The La Polledrara deposit is located about 20 km north-west of Rome, between the via Aurelia and Boccea and constitutes one of the richest paleontological deposits in existence. The deposit, belonging to the Middle Pleistocene, has been dated to 325-310,000 years ago. Discovered in 1984, the site was object of an excavation which ended in 2014.
In an area of about 1200 square meters, both a wide stretch of the ancient river bed and an area with a marshy environment have been unearthed, in which many wildlife finds have been preserved. The river bed of the water course measures approximately 35-40 m in width and 1.5 in depth.Thanks to the discovery of numerous fossil remains belonging to the species of the ancient elephant (Palaeoloxodon antiquus), primeval ox (Bos primigenius) and elapse deer (Cervus elaphus), but also of the European water buffalo, the rhinoceros and the hare, it was possible to hypothesize an intense animal presence in the area. Among these, particularly interesting is the skeleton of an elephant trapped in the mud, between whose vertebrae the skull of a wolf was found.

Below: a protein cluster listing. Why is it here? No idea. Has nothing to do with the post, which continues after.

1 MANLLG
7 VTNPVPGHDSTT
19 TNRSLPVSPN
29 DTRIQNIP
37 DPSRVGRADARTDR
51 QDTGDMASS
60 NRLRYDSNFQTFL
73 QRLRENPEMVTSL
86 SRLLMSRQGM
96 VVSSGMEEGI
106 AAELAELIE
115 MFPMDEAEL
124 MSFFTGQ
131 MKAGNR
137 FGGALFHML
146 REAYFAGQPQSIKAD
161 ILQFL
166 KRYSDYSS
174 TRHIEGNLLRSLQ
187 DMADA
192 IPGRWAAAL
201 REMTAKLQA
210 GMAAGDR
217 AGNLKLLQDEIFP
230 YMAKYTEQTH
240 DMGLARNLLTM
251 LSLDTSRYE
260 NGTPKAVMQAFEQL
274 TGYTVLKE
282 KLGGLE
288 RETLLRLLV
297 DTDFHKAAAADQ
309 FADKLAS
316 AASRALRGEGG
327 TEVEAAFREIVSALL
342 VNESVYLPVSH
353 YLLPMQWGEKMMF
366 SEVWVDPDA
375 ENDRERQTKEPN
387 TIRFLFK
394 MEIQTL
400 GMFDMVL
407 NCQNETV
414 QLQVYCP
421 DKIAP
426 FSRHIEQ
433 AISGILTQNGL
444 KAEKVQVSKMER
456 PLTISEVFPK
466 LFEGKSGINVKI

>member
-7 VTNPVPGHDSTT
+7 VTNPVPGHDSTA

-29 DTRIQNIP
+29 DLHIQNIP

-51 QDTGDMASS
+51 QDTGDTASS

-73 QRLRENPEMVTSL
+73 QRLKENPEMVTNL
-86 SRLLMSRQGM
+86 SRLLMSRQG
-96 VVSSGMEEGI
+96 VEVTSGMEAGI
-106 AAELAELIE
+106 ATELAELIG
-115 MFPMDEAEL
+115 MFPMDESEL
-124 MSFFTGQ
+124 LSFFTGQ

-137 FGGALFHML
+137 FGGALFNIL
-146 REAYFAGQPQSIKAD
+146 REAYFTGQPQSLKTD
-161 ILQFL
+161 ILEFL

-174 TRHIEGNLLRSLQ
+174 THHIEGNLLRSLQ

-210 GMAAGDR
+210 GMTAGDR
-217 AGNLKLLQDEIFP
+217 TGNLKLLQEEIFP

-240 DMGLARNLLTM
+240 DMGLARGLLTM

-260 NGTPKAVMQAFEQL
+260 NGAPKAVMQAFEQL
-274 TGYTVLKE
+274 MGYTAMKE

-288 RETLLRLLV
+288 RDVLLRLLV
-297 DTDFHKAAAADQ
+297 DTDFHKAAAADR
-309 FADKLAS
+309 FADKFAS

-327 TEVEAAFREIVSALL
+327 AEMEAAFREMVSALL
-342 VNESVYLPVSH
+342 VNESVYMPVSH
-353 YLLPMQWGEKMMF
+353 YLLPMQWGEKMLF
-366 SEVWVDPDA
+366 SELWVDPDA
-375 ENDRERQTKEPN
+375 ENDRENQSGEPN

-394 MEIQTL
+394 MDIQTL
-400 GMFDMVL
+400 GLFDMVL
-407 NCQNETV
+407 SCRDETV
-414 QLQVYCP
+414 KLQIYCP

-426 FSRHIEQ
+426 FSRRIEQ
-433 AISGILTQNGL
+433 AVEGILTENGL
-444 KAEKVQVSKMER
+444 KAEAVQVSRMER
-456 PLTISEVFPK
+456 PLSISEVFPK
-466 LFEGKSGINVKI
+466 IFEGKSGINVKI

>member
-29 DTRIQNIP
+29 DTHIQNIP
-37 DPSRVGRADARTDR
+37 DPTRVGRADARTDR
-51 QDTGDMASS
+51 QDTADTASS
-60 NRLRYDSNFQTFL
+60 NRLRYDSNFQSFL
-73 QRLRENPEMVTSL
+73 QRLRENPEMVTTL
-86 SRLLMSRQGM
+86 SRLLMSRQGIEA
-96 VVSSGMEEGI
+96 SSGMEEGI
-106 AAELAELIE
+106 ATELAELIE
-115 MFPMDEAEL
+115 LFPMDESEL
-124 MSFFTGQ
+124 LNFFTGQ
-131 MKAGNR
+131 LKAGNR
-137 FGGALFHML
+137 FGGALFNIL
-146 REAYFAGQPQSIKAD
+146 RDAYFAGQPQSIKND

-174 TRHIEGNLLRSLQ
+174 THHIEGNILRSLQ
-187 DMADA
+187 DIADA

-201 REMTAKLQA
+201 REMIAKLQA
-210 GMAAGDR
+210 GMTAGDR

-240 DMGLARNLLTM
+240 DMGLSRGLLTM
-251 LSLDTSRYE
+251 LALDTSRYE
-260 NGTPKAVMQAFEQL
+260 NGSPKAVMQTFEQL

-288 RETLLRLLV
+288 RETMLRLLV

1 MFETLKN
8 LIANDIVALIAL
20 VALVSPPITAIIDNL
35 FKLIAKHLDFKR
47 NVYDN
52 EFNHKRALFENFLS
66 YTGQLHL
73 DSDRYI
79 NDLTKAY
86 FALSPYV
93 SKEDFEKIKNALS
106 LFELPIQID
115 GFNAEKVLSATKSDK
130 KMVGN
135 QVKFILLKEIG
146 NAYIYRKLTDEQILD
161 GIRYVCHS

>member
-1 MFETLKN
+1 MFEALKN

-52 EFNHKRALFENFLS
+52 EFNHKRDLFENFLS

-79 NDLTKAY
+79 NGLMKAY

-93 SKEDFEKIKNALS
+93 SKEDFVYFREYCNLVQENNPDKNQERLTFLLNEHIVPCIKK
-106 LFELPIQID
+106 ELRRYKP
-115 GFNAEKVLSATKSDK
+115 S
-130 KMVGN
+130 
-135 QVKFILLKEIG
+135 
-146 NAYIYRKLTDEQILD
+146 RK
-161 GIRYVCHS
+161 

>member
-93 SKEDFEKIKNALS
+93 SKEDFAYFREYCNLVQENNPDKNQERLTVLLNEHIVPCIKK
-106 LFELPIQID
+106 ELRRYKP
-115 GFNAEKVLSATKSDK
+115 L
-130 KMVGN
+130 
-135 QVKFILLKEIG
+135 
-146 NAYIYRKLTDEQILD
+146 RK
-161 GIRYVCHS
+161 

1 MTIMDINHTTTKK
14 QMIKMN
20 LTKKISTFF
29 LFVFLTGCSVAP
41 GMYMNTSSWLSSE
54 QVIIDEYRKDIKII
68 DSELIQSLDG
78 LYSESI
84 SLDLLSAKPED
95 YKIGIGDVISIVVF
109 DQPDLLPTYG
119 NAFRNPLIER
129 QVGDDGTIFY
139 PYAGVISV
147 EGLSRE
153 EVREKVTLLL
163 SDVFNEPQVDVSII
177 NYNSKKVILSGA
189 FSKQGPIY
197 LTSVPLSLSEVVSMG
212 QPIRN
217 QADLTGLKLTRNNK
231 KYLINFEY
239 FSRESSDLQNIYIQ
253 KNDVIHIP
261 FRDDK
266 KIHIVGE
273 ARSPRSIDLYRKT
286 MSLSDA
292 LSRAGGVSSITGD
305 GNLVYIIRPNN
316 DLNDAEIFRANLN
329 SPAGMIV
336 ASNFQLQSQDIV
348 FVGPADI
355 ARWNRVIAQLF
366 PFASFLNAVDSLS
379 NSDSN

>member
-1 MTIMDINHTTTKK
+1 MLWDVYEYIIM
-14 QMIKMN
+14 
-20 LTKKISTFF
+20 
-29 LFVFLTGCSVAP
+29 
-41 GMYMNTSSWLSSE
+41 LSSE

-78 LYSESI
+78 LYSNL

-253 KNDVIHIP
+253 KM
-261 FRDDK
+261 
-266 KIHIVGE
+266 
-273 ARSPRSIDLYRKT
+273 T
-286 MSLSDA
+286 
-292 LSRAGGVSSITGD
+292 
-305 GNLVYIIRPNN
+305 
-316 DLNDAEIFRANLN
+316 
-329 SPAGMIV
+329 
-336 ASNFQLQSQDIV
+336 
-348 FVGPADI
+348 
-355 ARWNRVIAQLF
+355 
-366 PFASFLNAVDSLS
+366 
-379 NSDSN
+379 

In addition to these fossil remains, more than 500 lithic artifacts were found consisting of small pebbles of flint and siliceous limestone, not originating in the marshy environment of the deposit and therefore certainly transported by man. The presence of the latter is also evidenced by the traces of slaughtering and fracturing of the bones of the animals.The deposit is protected by a 900 square meter museum structure; through an elevated walkway the visitor can visit the archaeological excavation.
Photo: Courtesy of Soprintendenza Speciale di Roma
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